After the event, guests were invited by the Colin Biggers & Paisley Foundation to speak with the panelists over sandwiches and drinks.
The Colin Biggers & Paisley Foundation, along with the University of Sydney, sponsored the Refugee Rights Night, held on the 9th December. This was the final Rights Nights event.
Gemma Livingston, the National Pro Bono Coordinator of Norton Rose Fulbright moderated the panel of experts for the Refugee Rights Night which comprised: Frances Voon, the Executive Manager of the Andrew and Renata Kaldor Centre for International Refugee Law; Sarah Dale, Principal Solicitor of the Refugee Advice and Casework Service; Dr Graham Thom, Refugee Coordinator at Amnesty International and a board member of the Asylum Seeker Centre; Dr Daniel Ghazelbash, Lecturer at Macquarie University Law School; and Phil Glendenning, Director of the Edmund Rice Centre and President of the Refugee Council of Australia.
With the UNHCR recently reporting that 65.3 million people around the world have been forced to leave their homes, the night was very topical. The panelists discussed:
- the factors driving people to leave their homes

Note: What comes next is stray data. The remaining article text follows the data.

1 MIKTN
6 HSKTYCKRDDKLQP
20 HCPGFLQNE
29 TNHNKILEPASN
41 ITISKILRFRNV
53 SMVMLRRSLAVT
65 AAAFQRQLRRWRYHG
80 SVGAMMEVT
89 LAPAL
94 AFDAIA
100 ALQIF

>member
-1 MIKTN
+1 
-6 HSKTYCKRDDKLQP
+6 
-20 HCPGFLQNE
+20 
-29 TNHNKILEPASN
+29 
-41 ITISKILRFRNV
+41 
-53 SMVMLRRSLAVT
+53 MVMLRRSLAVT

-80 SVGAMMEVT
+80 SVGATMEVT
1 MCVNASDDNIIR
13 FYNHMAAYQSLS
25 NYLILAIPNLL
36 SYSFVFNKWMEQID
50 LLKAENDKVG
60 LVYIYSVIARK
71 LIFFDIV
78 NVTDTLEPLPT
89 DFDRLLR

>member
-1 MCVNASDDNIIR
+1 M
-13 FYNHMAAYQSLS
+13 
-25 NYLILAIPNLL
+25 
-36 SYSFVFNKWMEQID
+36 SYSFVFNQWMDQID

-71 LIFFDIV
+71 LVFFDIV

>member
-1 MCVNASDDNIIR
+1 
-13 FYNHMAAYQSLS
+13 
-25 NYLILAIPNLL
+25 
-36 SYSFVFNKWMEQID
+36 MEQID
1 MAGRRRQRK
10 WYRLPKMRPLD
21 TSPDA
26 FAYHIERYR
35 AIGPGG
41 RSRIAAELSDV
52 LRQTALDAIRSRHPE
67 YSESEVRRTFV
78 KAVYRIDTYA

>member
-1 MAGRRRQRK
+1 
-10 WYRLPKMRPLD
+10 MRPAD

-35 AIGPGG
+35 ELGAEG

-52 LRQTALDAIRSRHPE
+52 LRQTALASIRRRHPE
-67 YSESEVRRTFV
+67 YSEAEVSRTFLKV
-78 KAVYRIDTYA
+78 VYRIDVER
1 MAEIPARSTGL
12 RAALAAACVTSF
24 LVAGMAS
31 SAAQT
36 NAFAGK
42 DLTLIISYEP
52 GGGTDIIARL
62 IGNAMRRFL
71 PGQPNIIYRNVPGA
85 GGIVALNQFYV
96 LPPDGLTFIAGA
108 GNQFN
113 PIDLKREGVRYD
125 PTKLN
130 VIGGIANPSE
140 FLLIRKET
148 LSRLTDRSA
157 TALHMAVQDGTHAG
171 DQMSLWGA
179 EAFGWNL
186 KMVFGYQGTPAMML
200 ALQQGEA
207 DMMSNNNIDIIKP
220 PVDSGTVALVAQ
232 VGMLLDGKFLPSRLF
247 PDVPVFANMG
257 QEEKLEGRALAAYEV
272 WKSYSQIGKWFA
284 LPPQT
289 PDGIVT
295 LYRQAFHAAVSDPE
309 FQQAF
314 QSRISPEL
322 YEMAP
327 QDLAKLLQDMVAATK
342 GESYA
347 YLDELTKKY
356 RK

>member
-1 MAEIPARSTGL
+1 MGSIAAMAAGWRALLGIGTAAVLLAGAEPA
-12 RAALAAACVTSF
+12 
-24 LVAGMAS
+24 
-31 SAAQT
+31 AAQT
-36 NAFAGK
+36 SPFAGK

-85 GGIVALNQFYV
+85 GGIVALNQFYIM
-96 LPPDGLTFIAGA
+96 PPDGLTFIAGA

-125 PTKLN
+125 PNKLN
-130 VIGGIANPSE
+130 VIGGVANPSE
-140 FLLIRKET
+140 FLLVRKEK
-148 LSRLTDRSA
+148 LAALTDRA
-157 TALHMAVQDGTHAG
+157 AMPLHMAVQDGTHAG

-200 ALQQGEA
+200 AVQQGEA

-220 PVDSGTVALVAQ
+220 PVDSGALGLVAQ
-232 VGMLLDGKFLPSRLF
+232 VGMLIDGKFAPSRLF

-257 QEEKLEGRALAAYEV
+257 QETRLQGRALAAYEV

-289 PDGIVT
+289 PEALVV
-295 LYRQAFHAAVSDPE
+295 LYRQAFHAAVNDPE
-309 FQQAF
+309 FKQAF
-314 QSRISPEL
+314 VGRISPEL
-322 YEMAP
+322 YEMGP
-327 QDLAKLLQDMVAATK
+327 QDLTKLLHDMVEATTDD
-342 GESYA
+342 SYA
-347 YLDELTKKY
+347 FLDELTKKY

- the key rights provided by the Refugee Convention and how the Convention is applied in Australia
- the state of Australian law and in particular the different processes for asylum seekers who arrived by boat pre August 2012, post 13 August 2012 – 31 December 2013 and post 31 December 2013
- the restrictions placed on asylum seekers living in the community and how “waiting” for a visa can impact on their well being
- the long-term impacts of mandatory and/or indefinite detention on asylum seekers, as well as the conditions faced by asylum seekers on Nauru and Manus Island and how these conditions align with the Refugee Convention
The panelists also provided their perspective on the government’s recent announcement of the deal between the US and Australia, whereby the US would take some refugees currently housed on Manus Island and Nauru, and the possible lifetime ban on ever coming to Australia for those asylum seekers on Manus Island and Nauru.
The most moving part of the night was when an audience member, who was seeking asylum in Australia, stood up and shared his story. This really brought perspective to the discussion and highlighted the fact that asylum seekers are not just statistics but human beings with unique stories and reasons for fleeing their home countries.
After the panel, the audience members, panelists and organisations involved in this area had the opportunity to discuss volunteer opportunities and the current state of refugee law in Australia. The event was catered by Parliament on King, which is a social enterprise that uses the proceeds from its business to fund the refugee and asylum seekers projects and training provided at its premises. This also meant that all who attended got to sample some of the delicious food from the home lands of the asylum seekers and refugees working with Parliament on King.